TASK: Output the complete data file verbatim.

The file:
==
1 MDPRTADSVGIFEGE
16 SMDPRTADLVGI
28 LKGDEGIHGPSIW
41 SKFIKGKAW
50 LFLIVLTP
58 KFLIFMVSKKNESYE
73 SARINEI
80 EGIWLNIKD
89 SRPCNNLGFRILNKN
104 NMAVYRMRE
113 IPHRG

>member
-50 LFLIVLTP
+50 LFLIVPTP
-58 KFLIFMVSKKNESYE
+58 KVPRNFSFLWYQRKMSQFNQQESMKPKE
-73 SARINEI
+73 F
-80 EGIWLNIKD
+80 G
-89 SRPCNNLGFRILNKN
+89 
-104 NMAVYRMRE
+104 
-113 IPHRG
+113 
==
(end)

1 MDPRTADSVGIFEGE
16 SMDPRTADLVGI
28 LKGDEGIHGPSIW
41 SKFIKGKAW
50 LFLIVLTP
58 KFLIFMVSKKNESYE
73 SARINEI
80 EGIWLNIKD
89 SRPCNNLGFRILNKN
104 NMAVYRMRE
113 IPHRG

>member
-50 LFLIVLTP
+50 LFLIVPTP
-58 KFLIFMVSKKNESYE
+58 KVPRNFSFLWYQRKMSQFNQQESMKPKE
-73 SARINEI
+73 F
-80 EGIWLNIKD
+80 G
-89 SRPCNNLGFRILNKN
+89 
-104 NMAVYRMRE
+104 
-113 IPHRG
+113 